A brief post about eye contact
These are my son’s eyes, cut from a photo taken 5 years ago. I know from my studies into facial recognition that the chances of anyone recognising him from this picture are slim, so here he is.
Before I even knew very much about autism at all, I learned that eye contact could be difficult and uncomfortable for autistic people. I was aware that my son found it hard and we used to encourage him to at least occasionally glance at people he was talking to, just to check they were listening (or still awake!).
While he was in the assessment process there was an incident at school and I was called in after school to speak to the deputy headteacher. I was perhaps at my most vulnerable at the time, parenting a child presenting with significant support needs, feeling pretty confident that he was autistic, but still facing mostly unsaid, though sometimes blatant, criticism of my parenting and ill-informed assumptions about the source of his behaviours.
When I was called in, the deputy head told me what had happened and then turned to my son to ask for an explanation. He looked away, probably thinking, and she grabbed and held his face to make him look at her. I froze in shock. I cannot remember what I did at the time, though it is one of those memories which brings with it a deep visceral response even now, 8 years later.
I made a complaint and she never dealt with him again. I still can’t quite believe she did it. He was probably 5 years old. He was in the assessment process for autism. He wasn’t looking at her. Did it really matter? Do we hear better if we look at the source of the sound when it is right in front of us? I don’t think it mattered and I don’t think not looking means not listening.
Since then we have been lucky to have a succession of teachers who, to be fair, have quickly grasped that eye contact does not increase my son’s ability to listen or enhance his concentration. In fact, it does the opposite. He concentrates best when he looks most distracted. If he is made to look at the teacher (supply/locum teachers nearly always expect this as they don’t know him) he hears nothing. He is too busy in the conscious and, to him, unnatural act of looking at a face.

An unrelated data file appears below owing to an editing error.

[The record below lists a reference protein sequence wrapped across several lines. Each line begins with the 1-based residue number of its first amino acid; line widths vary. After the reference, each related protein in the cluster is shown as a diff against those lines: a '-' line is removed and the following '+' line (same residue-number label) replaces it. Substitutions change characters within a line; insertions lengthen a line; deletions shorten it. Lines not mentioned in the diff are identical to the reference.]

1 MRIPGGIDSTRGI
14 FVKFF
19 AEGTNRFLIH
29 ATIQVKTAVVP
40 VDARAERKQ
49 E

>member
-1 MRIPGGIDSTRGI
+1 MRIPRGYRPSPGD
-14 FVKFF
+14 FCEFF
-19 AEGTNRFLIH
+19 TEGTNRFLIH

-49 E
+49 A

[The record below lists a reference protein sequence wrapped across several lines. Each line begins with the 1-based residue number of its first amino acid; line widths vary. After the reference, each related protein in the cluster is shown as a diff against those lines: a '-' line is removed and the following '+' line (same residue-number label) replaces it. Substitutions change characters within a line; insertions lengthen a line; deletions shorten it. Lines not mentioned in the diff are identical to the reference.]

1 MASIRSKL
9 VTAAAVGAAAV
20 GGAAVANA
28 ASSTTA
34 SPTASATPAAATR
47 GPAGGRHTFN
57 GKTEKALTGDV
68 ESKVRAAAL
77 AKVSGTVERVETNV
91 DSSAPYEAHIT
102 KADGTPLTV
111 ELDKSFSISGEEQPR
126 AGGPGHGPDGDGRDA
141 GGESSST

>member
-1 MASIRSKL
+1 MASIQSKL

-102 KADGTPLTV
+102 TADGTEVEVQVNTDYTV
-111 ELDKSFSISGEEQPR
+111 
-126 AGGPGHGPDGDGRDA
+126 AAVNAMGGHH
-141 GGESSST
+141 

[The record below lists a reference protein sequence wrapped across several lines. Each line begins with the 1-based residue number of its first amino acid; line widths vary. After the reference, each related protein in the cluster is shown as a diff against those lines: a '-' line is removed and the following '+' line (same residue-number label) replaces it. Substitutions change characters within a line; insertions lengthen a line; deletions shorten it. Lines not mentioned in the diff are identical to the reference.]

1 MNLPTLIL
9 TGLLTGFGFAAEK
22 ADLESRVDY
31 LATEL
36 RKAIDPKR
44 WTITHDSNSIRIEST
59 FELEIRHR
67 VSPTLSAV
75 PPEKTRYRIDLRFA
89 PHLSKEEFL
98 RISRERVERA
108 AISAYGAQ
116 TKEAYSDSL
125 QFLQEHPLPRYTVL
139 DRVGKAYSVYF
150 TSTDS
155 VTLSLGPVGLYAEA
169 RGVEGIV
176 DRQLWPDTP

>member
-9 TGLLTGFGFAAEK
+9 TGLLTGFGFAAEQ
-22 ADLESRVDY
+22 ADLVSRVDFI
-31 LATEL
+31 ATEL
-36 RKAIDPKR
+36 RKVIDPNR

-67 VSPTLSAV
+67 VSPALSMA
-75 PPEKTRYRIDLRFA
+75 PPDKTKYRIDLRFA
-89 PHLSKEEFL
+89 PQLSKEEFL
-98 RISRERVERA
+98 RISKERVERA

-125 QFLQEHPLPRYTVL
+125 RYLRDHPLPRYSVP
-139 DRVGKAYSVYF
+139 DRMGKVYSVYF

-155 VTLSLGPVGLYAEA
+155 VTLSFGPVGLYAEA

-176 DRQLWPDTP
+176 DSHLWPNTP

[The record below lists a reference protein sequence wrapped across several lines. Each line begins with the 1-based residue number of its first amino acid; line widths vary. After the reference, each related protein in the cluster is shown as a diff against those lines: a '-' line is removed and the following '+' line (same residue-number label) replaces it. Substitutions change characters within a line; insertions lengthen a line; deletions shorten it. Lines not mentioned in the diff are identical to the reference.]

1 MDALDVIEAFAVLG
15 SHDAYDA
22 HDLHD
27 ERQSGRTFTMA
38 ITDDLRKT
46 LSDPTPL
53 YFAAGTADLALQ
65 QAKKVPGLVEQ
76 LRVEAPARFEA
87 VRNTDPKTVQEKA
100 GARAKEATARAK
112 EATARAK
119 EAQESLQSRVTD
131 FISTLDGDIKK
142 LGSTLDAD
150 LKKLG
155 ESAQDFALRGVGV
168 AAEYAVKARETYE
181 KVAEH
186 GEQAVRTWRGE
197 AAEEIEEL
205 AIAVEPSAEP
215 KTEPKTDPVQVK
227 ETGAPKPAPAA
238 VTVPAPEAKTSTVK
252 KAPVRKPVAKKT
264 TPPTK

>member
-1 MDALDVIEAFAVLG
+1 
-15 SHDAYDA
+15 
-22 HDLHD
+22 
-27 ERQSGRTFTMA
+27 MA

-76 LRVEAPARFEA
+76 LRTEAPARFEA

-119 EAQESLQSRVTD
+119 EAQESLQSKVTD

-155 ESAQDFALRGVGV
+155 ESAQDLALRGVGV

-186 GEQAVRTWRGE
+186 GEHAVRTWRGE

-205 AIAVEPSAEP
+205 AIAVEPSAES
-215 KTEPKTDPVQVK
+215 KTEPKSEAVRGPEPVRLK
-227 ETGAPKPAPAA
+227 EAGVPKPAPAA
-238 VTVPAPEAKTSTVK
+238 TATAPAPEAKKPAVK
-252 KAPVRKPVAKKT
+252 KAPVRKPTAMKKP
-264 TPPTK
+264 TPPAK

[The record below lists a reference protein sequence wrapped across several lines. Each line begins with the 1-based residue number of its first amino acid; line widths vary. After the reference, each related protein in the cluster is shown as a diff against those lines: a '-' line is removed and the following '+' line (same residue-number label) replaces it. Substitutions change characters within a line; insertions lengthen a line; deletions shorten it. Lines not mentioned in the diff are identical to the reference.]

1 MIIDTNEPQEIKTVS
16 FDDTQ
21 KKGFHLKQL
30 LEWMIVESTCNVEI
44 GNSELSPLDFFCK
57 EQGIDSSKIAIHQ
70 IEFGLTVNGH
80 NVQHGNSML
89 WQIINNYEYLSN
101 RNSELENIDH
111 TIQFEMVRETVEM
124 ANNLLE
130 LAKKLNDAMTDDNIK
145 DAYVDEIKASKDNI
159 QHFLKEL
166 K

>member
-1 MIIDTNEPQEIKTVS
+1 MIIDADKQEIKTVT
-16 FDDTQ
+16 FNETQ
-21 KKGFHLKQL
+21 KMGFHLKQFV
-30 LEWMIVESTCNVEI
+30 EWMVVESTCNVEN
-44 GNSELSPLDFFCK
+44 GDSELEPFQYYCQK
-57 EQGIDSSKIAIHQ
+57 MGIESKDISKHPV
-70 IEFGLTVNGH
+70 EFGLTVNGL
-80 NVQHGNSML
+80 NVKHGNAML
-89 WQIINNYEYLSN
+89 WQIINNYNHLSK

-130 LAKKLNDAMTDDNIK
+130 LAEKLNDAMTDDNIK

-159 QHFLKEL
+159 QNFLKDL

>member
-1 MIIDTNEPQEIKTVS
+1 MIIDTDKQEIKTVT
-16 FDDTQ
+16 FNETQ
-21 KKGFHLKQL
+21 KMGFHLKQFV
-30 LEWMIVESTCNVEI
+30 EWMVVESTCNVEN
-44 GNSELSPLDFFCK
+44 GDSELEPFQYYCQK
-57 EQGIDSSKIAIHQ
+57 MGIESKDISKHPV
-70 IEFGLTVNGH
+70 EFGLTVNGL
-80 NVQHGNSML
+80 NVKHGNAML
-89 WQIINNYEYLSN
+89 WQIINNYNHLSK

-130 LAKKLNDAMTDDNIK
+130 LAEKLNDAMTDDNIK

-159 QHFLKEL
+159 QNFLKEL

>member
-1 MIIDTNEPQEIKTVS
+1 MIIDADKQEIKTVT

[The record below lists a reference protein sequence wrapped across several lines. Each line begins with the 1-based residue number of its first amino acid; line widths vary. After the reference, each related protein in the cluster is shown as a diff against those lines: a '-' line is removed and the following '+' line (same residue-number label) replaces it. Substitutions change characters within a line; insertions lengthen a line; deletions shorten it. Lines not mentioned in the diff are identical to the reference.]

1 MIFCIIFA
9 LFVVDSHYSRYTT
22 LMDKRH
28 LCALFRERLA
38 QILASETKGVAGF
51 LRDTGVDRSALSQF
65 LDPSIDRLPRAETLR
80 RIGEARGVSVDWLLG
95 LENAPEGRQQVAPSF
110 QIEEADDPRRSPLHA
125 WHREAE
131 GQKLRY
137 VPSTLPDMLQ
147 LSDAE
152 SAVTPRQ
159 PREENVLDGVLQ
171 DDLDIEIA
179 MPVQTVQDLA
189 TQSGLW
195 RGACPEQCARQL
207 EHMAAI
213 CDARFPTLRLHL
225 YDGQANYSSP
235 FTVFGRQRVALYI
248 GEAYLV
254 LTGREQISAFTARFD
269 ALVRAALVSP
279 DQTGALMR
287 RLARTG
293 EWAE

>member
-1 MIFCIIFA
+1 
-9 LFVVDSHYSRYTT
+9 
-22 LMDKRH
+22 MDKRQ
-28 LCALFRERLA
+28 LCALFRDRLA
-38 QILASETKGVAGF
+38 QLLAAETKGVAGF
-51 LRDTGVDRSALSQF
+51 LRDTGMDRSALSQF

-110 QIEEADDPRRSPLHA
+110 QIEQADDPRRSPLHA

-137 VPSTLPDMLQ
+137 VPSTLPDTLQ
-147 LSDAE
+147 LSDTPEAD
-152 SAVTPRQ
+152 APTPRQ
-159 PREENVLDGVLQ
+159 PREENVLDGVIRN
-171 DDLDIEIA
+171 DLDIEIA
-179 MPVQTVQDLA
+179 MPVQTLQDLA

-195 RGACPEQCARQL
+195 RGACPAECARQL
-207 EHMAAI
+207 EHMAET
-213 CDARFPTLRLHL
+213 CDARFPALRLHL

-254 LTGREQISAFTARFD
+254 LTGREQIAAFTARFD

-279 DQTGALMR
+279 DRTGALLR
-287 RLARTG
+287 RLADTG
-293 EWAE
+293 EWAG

Like many of these autistic commonalities, I hadn’t even realised I had a problem with eye contact. Like many of my autistic realisations, I didn’t know I was different until I knew I was different.
Today was a bad eye contact day. I don’t know why. Sometimes it comes fairly naturally and I am completely oblivious to making eye contact. Today I was conscious of where my eyes were looking during every encounter with a human. In the office, in a meeting with my boss, in meetings with clients and in the lift with colleagues, I could not work out what to do with my eyes.
Once you’re aware that you don’t know where to look it becomes all-consuming. It is hard to concentrate on the matter at hand when you are hyperfocused on your own eye gaze.
Should I look at your eyes? Am I staring? When did I blink? Am I blinking too much? This was raised in my assessment, I blink a lot in eye contact situations. What if I look at your mouth? Then I get distracted and fascinated by your facial hair, the peculiar shapes of your wrinkles or your wonky teeth. And I realise I’ve been staring and forgotten what we were talking about. Perhaps I should glance vaguely in the direction of your eyes but focus on a spot just behind you? Hmm, now I look vacant and bored. And round and round it goes. Note taking is a useful avoidance tactic here.
My son describes experiencing physical pain when forced to maintain eye contact. I don’t find eye contact painful but I have found that some other people’s eye gaze can be quite intimidating. It can also verge on hypnotic, drawing me in and creating a strange compliance in me that isn’t usually present! A former boss had this effect and I now avoid her as I feel compelled to sustain eye contact with her and can’t disengage. If anyone can shed light on this I would love to hear your thoughts 🙂
Eye contact can be forced, it can be painful, it can be learned and it can be intermittent. Thankfully, there are plentiful other ways to demonstrate we are listening, aware of and interacting with other people. Which way our eyes are pointing has little bearing on these activities.